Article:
Over the last few years, food has emerged as a major issue in the mainstream press and planning circles. Since World War Two, a global system of food production and consumption has emerged that has focused on cheapness (low cost to consumers, high profit margins for corporations) and convenience (easy to store and cook for consumers, easy to grow and transport for corporations). It has increasingly been recognized that other values, especially health, taste and the environment, have been sacrificed in the pursuit of cheapness and convenience a realization not only made by policy advocates but by the public at large, in many ways because of Eric Schlosser's Fast Food Nation, Morgan Spurlock's documentary Super Size Me and Michael Pollan's The Omnivore's Dilemma.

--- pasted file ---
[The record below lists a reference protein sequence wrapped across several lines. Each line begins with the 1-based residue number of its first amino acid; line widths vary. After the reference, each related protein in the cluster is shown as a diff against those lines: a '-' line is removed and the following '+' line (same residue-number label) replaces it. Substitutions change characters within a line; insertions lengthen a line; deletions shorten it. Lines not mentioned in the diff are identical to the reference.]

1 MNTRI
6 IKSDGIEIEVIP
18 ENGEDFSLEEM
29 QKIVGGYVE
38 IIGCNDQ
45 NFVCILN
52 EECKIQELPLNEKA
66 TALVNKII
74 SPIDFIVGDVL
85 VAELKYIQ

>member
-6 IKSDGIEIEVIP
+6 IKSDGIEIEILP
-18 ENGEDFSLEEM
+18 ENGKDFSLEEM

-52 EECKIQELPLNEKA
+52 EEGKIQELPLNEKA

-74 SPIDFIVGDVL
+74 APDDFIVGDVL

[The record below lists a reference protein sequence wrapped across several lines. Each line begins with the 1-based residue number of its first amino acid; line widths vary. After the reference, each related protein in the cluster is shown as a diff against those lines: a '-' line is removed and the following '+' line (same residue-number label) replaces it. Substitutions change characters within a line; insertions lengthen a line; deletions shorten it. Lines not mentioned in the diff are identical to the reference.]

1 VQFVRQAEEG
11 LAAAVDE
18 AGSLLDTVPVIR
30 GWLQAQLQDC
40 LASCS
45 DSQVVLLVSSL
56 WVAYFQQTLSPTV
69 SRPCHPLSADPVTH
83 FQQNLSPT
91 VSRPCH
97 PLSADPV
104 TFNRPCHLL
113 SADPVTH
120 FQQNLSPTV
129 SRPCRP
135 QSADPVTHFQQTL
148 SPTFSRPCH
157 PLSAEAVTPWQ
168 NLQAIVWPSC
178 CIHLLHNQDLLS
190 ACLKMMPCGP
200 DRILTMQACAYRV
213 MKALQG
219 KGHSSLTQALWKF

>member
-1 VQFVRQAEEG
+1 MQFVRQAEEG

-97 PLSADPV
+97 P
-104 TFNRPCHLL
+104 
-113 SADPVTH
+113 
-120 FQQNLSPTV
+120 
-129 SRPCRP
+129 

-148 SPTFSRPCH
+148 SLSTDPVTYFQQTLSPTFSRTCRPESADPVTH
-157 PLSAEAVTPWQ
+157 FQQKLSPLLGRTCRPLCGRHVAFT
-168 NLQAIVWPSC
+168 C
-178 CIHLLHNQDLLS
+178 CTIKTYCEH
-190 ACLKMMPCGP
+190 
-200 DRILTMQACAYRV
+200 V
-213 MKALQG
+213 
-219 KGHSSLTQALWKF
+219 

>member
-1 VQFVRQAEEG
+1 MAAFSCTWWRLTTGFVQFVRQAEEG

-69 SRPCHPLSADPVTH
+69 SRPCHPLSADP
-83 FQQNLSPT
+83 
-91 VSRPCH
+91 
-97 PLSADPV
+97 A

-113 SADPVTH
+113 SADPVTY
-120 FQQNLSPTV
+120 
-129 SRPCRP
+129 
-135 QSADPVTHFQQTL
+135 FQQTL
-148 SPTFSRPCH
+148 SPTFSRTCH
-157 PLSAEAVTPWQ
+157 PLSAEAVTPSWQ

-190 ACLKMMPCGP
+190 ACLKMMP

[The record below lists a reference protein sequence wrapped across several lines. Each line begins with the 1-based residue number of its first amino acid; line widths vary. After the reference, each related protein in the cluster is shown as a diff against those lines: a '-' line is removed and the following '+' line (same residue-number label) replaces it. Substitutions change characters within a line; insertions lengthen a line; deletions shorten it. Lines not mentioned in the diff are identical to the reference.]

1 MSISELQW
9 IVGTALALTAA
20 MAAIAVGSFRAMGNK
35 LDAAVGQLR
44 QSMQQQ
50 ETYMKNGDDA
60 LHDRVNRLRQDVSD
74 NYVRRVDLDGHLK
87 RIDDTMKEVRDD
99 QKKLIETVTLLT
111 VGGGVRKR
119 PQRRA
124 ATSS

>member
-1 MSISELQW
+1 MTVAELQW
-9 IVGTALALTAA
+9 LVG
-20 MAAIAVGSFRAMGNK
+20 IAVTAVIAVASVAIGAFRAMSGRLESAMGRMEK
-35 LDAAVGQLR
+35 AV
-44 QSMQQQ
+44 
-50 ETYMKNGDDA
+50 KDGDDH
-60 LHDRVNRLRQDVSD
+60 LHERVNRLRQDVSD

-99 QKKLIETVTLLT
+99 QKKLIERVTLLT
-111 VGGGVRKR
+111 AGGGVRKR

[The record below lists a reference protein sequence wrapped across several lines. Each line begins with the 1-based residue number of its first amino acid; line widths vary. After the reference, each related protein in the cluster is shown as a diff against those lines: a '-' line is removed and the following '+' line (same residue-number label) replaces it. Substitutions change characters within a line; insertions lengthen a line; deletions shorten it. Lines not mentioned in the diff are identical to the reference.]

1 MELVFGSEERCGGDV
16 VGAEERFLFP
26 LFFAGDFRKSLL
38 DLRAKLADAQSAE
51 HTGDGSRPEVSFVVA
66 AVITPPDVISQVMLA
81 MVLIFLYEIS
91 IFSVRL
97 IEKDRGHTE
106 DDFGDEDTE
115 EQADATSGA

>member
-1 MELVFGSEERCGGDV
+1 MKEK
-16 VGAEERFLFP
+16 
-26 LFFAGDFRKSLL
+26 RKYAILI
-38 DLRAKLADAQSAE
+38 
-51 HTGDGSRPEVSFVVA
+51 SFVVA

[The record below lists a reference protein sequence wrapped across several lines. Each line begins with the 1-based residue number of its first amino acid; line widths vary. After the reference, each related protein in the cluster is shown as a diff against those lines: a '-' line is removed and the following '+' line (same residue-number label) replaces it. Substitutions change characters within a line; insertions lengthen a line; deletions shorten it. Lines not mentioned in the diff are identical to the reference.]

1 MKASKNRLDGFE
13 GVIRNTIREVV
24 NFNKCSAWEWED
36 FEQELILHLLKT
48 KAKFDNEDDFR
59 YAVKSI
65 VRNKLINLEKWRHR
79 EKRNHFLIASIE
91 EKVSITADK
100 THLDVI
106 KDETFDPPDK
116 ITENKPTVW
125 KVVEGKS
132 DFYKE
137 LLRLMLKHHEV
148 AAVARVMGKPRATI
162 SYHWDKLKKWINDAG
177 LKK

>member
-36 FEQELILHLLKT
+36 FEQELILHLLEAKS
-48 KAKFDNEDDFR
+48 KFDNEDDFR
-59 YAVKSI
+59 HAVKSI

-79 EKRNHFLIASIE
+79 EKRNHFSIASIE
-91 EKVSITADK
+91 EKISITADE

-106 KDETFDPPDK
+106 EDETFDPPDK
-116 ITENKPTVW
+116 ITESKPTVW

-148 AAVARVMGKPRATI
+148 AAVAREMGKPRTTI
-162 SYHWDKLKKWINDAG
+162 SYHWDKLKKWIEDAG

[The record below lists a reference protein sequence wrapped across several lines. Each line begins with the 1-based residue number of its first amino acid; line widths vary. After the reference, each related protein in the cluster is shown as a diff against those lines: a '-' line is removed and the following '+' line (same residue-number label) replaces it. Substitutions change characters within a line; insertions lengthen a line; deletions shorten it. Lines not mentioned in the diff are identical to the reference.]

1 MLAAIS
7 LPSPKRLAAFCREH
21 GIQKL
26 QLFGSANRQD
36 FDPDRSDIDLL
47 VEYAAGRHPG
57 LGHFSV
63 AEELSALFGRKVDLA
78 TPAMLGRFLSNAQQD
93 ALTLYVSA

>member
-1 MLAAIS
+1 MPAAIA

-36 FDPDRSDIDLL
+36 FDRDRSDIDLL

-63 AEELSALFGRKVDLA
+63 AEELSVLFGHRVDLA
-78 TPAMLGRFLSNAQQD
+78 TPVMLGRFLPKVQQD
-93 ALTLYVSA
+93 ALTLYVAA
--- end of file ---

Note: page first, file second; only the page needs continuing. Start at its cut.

This has led to a movement, both within planning and more generally, to promote more environmentally sensitive cultivation practices and healthier and better tasting food, preferably grown locally. This effort to create a more balanced food system is now arguably the cutting edge of the planning profession (especially as more traditional areas like land use planning have lost their urgency because the subprime crisis has led to a slowdown in construction).
Group page: RESEARCH TEAM: Foodshed Mapping (co-mentors: Julie Osborn, Jonathan Reinbold, Elle Igoe; research team supporter: Mary Lydon)